August 17, 2013

Shirley Skufca Hickman


Relive Coal Mining with Shirley Skufca Hickman



 
Shirley Skufca Hickman was brought up in a Colorado coal mining town and wrote about those early years in her first book. She graduated with a B.A. from Western State College in Gunnison, Colorado and later earned two Master of Arts Degrees. Hickman founded the Porterville Writer’s Workshop and has published poetry and prize winning nonfiction. She makes her home in Central California.

 

How much research do you do for your books? Have you found any cool tidbits in your research?
Since Sarah Darlin’ takes place during the Gold Rush in San Francisco, I did extensive research about the period. Tom McGuire, who hires Sarah and her family to work in his Jenny Lind Theater, was a real person. I combined real people and fictional characters.
I used the Internet for earlier books and found a 1942 Montgomery Ward Christmas catalog and a Croatian dictionary. 

Do you recall how your interest in writing originated?
As a child, I loved to read and planned to write a book when I grew older. I told myself, “You have to remember what happens so you can write about it. 

How does your family feel about having a writer in the family?
They are proud, supportive and buy my books. When I was writing about our family in an earlier book, my sisters said, “Write whatever you remember and we’ll swear that’s how it happened.” 

When did you first decide to submit your work? Please tell us who encouraged you to take this big step.
I self-published my first book because I wanted to sell it at a town reunion and trying to find a traditional publisher would take too long. I also self published my second book for the same reason. Both books won awards.
I entered Sarah Darlin’ in an Oak Tree Press’s romance writing contest and won first prize. When they published my book, it was a turning point in my career. I now have an outstanding editor and a marketing advisor. 

When you have writer’s block, how do you break free?
I don’t have writer’s block, but I am a perfectionist and worry that my writing might not be good enough. It has taken many years, but finally I’ve given myself permission to make mistakes and not be perfect. It’s a liberating feeling. 

Do you have a critique group? If so, how does this help or hinder you?
I taught a Creative Writing class at our community college and from this initial group we formed the Porterville Writer’s Workshop. We meet at my house every Wednesday. The members are an invaluable support system. I would never have become a published writer without their constructive criticism.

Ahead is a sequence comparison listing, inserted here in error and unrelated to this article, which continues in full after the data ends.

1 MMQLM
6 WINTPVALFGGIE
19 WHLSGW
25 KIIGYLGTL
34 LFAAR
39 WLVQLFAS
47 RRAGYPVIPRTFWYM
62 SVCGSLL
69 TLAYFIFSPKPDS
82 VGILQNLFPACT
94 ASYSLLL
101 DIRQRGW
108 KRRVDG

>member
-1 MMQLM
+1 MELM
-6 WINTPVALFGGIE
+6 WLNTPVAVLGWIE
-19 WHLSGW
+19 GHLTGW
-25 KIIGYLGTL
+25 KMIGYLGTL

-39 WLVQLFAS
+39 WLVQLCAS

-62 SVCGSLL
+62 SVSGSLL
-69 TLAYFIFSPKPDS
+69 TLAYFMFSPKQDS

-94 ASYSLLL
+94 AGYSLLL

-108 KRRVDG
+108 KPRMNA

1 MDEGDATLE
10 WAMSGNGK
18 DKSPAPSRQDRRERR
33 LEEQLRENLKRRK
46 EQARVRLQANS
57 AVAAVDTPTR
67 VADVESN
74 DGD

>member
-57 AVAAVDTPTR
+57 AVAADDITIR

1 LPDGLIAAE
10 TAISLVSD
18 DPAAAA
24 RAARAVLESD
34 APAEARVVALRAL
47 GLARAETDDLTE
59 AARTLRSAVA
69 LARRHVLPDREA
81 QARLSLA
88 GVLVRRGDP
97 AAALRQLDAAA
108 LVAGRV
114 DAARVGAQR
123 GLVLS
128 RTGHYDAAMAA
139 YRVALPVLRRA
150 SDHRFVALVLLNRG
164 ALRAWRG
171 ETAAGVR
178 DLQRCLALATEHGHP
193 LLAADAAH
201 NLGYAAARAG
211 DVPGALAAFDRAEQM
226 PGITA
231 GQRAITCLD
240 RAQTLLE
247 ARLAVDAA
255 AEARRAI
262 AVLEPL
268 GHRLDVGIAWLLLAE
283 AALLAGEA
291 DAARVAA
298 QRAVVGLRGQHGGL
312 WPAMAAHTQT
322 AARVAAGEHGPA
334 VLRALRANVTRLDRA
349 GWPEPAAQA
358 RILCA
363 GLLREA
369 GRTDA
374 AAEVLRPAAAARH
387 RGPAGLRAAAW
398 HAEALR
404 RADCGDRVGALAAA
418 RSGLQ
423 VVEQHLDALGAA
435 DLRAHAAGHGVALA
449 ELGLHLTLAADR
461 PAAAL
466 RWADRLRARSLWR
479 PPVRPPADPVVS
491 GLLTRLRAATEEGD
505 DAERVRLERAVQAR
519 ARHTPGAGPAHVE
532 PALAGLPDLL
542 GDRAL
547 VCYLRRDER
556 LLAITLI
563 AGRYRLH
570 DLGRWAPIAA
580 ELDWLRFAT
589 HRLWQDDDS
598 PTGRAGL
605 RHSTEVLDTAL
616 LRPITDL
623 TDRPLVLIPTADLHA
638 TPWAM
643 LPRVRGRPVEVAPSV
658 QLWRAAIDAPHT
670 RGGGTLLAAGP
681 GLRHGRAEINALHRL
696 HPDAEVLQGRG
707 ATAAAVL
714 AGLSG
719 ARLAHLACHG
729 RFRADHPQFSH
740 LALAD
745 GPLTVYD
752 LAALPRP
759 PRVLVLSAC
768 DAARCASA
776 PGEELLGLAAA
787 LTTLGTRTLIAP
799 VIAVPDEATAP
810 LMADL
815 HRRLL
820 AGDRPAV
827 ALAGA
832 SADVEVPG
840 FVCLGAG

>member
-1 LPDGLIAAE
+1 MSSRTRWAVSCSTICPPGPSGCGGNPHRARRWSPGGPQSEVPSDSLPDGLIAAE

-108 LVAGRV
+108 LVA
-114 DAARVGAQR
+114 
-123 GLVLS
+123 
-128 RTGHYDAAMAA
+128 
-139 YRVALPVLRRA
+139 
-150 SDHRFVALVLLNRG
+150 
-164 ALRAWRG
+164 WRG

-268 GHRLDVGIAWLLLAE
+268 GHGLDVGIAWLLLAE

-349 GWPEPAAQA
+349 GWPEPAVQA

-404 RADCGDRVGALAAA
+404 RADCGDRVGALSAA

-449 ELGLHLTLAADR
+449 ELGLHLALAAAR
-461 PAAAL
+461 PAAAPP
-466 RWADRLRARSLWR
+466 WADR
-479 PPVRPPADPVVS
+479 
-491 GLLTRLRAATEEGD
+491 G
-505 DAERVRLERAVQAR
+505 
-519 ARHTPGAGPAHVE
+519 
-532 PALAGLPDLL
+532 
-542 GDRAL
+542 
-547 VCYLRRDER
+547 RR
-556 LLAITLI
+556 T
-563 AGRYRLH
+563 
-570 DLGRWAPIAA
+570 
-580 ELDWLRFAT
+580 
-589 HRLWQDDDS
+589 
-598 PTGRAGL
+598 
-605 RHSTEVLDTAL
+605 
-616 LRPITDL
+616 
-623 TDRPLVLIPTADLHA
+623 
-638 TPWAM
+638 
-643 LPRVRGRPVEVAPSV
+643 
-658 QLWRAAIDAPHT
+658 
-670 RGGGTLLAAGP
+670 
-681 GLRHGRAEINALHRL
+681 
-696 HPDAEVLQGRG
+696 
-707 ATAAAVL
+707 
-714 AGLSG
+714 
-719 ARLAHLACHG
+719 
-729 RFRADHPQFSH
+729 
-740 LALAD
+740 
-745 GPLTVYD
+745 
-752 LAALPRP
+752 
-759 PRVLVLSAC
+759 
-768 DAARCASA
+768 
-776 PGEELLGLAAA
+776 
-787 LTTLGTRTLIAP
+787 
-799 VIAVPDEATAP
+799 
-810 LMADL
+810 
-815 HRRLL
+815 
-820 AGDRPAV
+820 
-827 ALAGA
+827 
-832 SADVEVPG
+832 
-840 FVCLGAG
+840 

Is there anyone who mentored or inspired you to keep writing until you were finally published?
Marilyn Meredith has taught me all I know about publishing and is a dear friend. 

What was your first published work and when was it published?
In 2000 I self-published, Don’t Be Give Up, a nonfiction book about my family during World War II. I am still selling copies of it. 

How can readers find out more about you and your books?

Can you please give us a sneak peek at any of your upcoming books?
My novel, Fall in Love with an Orange Tree or a Book, is about young illegal immigrants and the shadow world in which they live. The title comes from a former student’s mother who told her, “I brought you to the best country in the world. Fall in love with an orange tree or a book. By this she meant, work in the fields or get an education. Her daughter made her choice and went to college. She is now the Director of Migrant Education in our community. Although the book is fiction, everything in it has happened to someone I know.

English aristocrat, Richard Moresby, travels to the California gold fields hoping to make a fortune to reclaim his ancestral estate. But when he meets spirited Sarah O’Malley, an actress at the Jenny Lind Theater, his thoughts of England begin to fade.
Accustomed to rebuffing male attentions in 1850s San Francisco, Sarah is surprised to find Richard intrigues and excites her, but she knows Moresby’s rakish reputation and fears damaging hers, so she rebuffs him.
Moresby persists, and continues to pursue her, but before they can declare their love, they must deal with prejudice, a murder trial, a lynching party, a fire at the Jenny Lind and a terrible secret from Sarah’s past.
 

3 comments:

Marilyn Meredith a.k.a. F. M. Meredith said...

Thank you, Shirley, that was nice. I love our critique group, so glad you're willing to put up with us nearly every week. (She's always great, just sometimes she has something else to do on Wednesday nights.)

DelSheree Gladden said...

This was a great interview :) I loved how your family said they'd back up whatever you wrote! That's serious support :) I really enjoyed Sarah Darlin' and I hope it continues to do well!

Jann McGuire said...

It's a privilege to be part of Shirley's critique group, which is helpful and supportive. I love Shirley's stories.